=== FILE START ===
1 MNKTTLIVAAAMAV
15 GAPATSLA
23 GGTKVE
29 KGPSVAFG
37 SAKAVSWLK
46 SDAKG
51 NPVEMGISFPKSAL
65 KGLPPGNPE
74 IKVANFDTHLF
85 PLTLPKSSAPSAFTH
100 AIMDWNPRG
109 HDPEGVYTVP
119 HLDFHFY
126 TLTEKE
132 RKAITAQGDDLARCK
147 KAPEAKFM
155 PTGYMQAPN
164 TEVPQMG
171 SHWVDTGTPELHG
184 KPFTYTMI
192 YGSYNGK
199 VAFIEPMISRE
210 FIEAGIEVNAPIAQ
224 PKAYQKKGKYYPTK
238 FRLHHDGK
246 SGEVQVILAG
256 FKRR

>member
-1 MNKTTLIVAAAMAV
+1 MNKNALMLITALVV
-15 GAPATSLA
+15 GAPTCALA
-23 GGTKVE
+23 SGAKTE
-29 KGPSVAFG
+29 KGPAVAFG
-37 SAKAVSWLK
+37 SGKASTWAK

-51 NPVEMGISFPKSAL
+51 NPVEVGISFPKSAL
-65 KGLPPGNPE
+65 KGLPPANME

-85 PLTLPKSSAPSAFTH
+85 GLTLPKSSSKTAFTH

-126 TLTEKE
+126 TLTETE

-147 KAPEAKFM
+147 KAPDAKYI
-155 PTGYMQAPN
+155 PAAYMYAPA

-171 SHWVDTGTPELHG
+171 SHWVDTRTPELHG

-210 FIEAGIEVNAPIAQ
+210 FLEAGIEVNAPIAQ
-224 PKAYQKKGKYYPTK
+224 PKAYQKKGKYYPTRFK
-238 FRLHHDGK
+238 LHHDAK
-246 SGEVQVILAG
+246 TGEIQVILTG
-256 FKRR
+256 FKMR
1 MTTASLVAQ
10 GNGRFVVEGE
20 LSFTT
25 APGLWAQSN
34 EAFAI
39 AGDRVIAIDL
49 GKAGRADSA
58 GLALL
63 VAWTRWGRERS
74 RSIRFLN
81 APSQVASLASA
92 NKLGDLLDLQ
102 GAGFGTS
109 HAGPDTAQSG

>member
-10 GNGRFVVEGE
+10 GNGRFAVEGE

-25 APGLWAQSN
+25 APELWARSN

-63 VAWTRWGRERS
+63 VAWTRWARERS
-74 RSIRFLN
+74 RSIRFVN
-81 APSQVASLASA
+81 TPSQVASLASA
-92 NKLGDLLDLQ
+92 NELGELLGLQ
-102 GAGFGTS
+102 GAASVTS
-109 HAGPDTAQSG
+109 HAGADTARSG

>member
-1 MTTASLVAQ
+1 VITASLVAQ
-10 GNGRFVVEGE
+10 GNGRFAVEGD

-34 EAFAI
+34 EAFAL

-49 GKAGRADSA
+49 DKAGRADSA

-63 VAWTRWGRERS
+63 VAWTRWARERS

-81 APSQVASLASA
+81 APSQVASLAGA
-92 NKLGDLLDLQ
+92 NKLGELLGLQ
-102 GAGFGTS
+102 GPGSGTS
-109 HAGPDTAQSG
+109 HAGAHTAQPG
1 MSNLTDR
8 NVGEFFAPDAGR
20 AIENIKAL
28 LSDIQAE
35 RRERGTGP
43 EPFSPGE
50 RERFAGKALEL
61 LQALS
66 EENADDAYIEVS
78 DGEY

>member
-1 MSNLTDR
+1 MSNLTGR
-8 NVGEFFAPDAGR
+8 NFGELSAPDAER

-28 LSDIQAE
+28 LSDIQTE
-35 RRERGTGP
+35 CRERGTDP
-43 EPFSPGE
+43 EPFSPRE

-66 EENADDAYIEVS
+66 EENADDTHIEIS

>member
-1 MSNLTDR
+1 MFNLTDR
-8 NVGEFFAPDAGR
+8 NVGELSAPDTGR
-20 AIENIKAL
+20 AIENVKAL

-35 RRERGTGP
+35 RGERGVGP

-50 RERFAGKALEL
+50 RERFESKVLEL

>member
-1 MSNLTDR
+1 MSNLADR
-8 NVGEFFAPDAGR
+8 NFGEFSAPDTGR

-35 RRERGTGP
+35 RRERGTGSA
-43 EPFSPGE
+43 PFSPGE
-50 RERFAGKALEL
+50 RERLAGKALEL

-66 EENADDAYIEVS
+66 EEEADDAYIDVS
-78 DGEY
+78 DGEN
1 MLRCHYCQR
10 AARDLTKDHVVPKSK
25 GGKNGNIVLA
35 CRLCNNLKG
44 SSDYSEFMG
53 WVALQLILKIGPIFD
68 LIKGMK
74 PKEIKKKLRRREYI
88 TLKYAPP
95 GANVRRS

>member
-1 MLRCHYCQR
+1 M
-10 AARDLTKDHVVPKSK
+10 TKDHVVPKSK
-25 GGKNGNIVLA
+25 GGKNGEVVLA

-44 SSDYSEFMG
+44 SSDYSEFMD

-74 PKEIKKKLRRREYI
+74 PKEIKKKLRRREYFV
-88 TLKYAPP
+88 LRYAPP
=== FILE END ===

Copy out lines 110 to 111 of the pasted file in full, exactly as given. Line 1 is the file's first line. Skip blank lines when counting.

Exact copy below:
+102 GPGSGTS
-109 HAGPDTAQSG